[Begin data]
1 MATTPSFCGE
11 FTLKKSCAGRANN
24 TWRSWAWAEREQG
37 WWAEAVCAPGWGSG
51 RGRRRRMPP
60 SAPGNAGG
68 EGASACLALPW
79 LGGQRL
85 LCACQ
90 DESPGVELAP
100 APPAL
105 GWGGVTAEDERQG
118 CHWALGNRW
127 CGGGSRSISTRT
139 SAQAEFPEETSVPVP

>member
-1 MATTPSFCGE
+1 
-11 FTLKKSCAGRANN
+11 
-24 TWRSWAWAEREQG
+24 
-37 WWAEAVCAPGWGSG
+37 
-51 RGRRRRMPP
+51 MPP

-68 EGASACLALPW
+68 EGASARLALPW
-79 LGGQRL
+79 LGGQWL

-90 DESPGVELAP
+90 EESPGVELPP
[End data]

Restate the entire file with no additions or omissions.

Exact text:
1 MATTPSFCGE
11 FTLKKSCAGRANN
24 TWRSWAWAEREQG
37 WWAEAVCAPGWGSG
51 RGRRRRMPP
60 SAPGNAGG
68 EGASACLALPW
79 LGGQRL
85 LCACQ
90 DESPGVELAP
100 APPAL
105 GWGGVTAEDERQG
118 CHWALGNRW
127 CGGGSRSISTRT
139 SAQAEFPEETSVPVP

>member
-1 MATTPSFCGE
+1 
-11 FTLKKSCAGRANN
+11 
-24 TWRSWAWAEREQG
+24 
-37 WWAEAVCAPGWGSG
+37 
-51 RGRRRRMPP
+51 MPP

-68 EGASACLALPW
+68 EGASARLALPW
-79 LGGQRL
+79 LGGQWL

-90 DESPGVELAP
+90 EESPGVELPP